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Monday, July 16, 2012

New Delhi must respond to the convergence of U.S.-Indian interests in Afghanistan's future


By HARSH V. PANT
Special to The Japan Times

LONDON — The Tokyo Conference on Afghanistan (July 8) ended by adopting a declaration that echoed Indian concerns when it adopted a declaration recognizing that "the main threat to Afghanistan's security and stability comes from terrorism and that this threat also endangers regional and international peace and security."

The donor countries made it clear that they are determined "never to allow Afghanistan to become a sanctuary for international terrorism again."

Just a few days back, underscoring its role as Afghanistan's main economic partner, India hosted the Delhi Investment Summit on Afghanistan, where it called upon the private sector in the regional states to invest in Afghanistan "to create a virtuous cycle of healthy economic competition in Afghanistan."

The Indian external affairs minister argued that it's time for the "gray suits" of company executives to take the place of the "olive-green or desert-brown fatigues of soldiers" — let CEOs replace the generals.

With the Indian private sector investing more than $10 billion in Afghanistan, India has huge stakes in Afghanistan's economic success. New Delhi is worried about the security vacuum following the military drawdown by the North Atlantic Treaty Organization forces, which is to begin later this year, and is seeking to retain some influence in the post-2014 strategic landscape in Afghanistan.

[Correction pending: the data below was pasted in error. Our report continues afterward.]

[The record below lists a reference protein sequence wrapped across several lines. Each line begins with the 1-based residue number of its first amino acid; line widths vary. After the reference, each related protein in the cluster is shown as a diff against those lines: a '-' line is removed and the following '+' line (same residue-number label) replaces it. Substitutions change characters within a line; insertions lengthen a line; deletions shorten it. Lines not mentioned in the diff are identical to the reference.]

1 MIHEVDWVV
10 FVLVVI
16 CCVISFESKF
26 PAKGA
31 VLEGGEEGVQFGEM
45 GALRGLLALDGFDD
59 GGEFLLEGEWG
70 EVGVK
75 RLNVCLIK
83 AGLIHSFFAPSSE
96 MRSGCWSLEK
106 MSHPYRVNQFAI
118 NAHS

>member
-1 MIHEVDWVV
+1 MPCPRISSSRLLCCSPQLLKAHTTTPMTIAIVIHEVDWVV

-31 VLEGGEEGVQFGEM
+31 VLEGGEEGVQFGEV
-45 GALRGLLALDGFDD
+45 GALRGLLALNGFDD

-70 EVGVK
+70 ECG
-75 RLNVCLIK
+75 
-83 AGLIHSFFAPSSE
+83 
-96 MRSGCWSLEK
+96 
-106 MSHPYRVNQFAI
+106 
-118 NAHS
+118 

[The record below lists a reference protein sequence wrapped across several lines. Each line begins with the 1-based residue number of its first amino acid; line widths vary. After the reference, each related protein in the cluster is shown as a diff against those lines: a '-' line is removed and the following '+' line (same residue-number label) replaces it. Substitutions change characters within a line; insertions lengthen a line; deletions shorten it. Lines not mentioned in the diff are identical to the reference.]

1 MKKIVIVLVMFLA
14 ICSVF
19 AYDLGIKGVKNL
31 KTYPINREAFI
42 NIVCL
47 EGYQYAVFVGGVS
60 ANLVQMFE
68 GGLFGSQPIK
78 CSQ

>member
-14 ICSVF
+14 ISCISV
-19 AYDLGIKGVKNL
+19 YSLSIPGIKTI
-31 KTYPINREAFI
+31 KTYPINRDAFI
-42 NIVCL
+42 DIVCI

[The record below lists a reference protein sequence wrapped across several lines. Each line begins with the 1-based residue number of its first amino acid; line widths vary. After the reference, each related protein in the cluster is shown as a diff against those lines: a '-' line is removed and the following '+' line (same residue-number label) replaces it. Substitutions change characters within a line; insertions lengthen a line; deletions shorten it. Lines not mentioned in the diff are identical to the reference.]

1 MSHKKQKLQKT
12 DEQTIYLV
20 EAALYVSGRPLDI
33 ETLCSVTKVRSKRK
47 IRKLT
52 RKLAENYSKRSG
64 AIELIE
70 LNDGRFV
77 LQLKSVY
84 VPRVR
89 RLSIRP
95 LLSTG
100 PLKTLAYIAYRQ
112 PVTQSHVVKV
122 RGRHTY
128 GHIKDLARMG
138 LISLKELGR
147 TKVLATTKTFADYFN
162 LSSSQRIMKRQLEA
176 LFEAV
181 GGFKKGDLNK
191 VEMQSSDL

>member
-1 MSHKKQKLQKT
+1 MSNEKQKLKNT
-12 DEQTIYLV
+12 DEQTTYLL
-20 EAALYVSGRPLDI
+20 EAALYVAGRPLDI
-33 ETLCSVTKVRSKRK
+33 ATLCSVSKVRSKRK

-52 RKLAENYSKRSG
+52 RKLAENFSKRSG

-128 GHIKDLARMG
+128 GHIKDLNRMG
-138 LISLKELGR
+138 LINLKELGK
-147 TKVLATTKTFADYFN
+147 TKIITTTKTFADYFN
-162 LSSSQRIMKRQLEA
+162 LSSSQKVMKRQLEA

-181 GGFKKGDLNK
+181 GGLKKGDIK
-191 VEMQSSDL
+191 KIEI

India's centrality to Afghanistan's future was underscored by the Taliban's statement after U.S. Secretary of Defense Leon Panetta's visit to India last month. The Taliban sought to drive a wedge between New Delhi and Washington by suggesting that India has given a "negative" answer to Panetta's wish for greater Indian involvement in Afghanistan.

After years of targeting Indian interests in Afghanistan and beyond, the Taliban seemed to have suddenly recognized that India was indeed a significant country in the region and signaled New Delhi not to think of increasing its profile in the country after 2014 by underscoring that it would be "totally illogical" for Indian policymakers to "plunge their nation into a calamity just for America's pleasure."

This was immediately refuted by the U.S. Department of State, which underscored India's important role in regional security, including the transition in Afghanistan. The United States is now backing a more robust Indian involvement in Afghanistan, thus signaling a long-term commitment to Afghanistan's future.

As part of the third U.S.-India Strategic Dialogue last month, India and the U.S. announced regular trilateral consultations with Afghanistan. Before that, the U.S. defense secretary, on his visit to India, had underscored the importance of having a stable Afghanistan for peace and prosperity in the larger region. It urged India to help Afghanistan during and after NATO's exit by supporting Kabul through trade and investment, reconstruction, and aid to Afghan security forces. There has been a broader maturation of U.S.-India defense ties; Afghanistan will clearly be a beneficiary of this trend.